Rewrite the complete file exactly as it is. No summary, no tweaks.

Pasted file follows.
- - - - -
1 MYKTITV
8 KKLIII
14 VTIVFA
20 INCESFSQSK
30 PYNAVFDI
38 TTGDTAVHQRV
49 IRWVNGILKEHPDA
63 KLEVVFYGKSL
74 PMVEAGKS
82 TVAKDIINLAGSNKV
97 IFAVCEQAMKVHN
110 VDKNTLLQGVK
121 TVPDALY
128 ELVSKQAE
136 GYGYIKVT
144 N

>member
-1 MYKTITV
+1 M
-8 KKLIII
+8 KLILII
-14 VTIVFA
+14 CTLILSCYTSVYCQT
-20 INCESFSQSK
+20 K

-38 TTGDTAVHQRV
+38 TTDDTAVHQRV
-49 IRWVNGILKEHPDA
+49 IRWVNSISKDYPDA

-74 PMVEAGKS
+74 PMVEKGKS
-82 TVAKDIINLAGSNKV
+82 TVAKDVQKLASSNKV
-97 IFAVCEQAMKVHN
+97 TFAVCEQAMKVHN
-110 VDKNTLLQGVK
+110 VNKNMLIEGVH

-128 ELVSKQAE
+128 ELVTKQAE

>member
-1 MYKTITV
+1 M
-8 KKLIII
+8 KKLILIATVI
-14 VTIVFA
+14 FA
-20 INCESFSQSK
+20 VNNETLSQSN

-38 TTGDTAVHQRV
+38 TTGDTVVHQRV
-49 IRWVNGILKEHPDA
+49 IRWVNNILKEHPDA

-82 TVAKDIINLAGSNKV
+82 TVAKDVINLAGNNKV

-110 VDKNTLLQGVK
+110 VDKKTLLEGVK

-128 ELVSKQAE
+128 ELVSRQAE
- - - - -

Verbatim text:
1 MYKTITV
8 KKLIII
14 VTIVFA
20 INCESFSQSK
30 PYNAVFDI
38 TTGDTAVHQRV
49 IRWVNGILKEHPDA
63 KLEVVFYGKSL
74 PMVEAGKS
82 TVAKDIINLAGSNKV
97 IFAVCEQAMKVHN
110 VDKNTLLQGVK
121 TVPDALY
128 ELVSKQAE
136 GYGYIKVT
144 N

>member
-1 MYKTITV
+1 M
-8 KKLIII
+8 KLILII
-14 VTIVFA
+14 CTLILSCYTSVYCQT
-20 INCESFSQSK
+20 K

-38 TTGDTAVHQRV
+38 TTDDTAVHQRV
-49 IRWVNGILKEHPDA
+49 IRWVNSISKDYPDA

-74 PMVEAGKS
+74 PMVEKGKS
-82 TVAKDIINLAGSNKV
+82 TVAKDVQKLASSNKV
-97 IFAVCEQAMKVHN
+97 TFAVCEQAMKVHN
-110 VDKNTLLQGVK
+110 VNKNMLIEGVH

-128 ELVSKQAE
+128 ELVTKQAE

>member
-1 MYKTITV
+1 M
-8 KKLIII
+8 KKLILIATVI
-14 VTIVFA
+14 FA
-20 INCESFSQSK
+20 VNNETLSQSN

-38 TTGDTAVHQRV
+38 TTGDTVVHQRV
-49 IRWVNGILKEHPDA
+49 IRWVNNILKEHPDA

-82 TVAKDIINLAGSNKV
+82 TVAKDVINLAGNNKV

-110 VDKNTLLQGVK
+110 VDKKTLLEGVK

-128 ELVSKQAE
+128 ELVSRQAE